A referendum to establish a constitutional ban on same-sex marriage in Romania has failed – after only a fifth of voters bothered to turn out.
Romanians were being asked whether they wanted the constitution changed to specify that marriage can only be between a man and a woman.
But just 20.4% of eligible voters cast ballots – short of the 30% needed.
The result may come as a suprise, as a poll on Friday indicated support for the change was as high as 90%.
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Mihai Gheorghiu, president of the pro-referendum Coalition for Family, told the BBC ahead of the vote they were trying “to protect, at a constitutional level, the definition of marriage – between one woman and one man”.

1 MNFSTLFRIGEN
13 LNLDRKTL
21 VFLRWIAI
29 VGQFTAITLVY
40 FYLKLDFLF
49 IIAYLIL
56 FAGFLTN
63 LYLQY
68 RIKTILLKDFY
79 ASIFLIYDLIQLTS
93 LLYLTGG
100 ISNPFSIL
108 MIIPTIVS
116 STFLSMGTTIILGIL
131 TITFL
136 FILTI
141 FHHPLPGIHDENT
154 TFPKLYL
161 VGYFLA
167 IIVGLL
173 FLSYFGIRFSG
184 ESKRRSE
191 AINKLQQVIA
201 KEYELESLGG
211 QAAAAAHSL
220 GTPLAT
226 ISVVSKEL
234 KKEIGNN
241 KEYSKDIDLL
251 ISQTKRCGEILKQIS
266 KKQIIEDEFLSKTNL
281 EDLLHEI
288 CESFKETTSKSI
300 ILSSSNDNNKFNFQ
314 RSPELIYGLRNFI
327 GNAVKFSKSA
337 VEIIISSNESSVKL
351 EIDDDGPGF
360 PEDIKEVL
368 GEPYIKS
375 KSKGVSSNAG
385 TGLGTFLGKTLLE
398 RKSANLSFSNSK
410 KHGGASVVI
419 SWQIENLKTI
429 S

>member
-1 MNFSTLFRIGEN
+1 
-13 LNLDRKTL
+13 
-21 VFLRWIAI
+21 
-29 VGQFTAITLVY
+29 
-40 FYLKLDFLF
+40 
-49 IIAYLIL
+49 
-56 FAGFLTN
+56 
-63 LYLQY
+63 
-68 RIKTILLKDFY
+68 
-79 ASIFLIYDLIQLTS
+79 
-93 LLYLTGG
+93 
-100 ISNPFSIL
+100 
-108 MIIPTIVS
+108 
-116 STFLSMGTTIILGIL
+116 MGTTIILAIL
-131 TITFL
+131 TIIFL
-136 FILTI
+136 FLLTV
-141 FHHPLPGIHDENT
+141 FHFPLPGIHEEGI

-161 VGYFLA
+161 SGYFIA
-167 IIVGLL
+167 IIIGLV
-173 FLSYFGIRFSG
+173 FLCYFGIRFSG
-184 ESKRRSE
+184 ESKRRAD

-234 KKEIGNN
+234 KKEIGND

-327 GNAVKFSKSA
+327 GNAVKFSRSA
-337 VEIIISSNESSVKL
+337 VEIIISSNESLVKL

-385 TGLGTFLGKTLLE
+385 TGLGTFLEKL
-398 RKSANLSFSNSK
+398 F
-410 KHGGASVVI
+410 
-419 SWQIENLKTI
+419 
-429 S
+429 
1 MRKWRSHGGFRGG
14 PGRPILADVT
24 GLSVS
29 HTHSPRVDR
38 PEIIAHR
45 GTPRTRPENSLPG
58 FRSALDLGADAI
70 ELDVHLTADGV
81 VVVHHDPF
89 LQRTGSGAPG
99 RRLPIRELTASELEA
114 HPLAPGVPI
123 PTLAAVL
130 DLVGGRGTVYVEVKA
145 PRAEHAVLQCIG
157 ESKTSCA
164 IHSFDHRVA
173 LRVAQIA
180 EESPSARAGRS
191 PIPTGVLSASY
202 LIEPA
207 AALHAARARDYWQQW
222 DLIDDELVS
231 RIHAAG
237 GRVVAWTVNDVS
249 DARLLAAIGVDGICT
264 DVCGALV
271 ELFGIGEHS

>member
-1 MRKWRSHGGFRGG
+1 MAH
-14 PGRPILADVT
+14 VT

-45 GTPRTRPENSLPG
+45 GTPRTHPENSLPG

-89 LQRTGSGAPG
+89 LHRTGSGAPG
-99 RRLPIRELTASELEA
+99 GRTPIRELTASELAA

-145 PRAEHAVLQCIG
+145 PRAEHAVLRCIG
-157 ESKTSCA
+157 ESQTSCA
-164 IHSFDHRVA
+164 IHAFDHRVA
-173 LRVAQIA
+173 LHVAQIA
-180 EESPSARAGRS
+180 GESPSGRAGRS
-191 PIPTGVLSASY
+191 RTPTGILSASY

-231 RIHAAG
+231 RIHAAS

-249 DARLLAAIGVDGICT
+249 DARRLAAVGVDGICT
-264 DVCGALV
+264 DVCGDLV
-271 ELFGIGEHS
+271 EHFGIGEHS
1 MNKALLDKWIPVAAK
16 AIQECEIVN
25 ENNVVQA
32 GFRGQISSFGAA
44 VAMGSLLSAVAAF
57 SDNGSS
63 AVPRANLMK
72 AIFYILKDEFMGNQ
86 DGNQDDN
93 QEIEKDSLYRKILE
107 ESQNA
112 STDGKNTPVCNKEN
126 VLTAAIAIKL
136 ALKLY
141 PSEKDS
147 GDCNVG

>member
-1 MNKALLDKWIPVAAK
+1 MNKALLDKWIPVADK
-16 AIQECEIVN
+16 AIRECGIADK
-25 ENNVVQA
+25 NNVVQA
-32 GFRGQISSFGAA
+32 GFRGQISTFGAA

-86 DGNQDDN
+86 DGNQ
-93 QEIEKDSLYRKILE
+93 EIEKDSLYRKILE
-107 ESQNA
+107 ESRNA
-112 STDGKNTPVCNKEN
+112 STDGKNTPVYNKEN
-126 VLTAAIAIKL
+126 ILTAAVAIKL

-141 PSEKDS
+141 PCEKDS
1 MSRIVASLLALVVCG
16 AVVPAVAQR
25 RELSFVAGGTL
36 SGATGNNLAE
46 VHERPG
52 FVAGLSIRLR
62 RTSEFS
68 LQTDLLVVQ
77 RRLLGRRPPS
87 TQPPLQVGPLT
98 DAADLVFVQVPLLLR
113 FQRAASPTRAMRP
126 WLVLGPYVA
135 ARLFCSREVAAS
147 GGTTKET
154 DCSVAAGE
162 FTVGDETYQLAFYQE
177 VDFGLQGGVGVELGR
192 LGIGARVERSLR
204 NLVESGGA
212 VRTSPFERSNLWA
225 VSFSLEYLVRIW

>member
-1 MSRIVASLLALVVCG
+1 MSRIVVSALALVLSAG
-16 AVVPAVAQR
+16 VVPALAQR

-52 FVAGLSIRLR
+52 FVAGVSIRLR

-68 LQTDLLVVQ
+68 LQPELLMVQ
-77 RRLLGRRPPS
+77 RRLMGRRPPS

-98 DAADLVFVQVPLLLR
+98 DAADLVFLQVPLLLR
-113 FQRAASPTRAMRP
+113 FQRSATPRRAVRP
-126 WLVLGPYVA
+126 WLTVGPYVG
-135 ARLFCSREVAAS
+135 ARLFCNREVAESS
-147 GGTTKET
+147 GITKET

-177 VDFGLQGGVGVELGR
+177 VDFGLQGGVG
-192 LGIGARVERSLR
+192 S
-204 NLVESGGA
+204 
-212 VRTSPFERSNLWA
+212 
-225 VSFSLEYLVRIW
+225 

But after two days of voting, it seems the No campaign’s strategy – to boycott the vote in the hope the turnout fell below the 30% needed to validate the referendum – was successful.
However, in practice not much will change: Romania does not recognise gay marriage or civil unions.
Dan Barna, of the opposition Save Romania Union, the only major political party to oppose the referendum, called for the government’s immediate resignation for “wasting €40m ($46m; £35m) of public money on a fantasy”.
The ruling Social Democrats had strongly supported the referendum.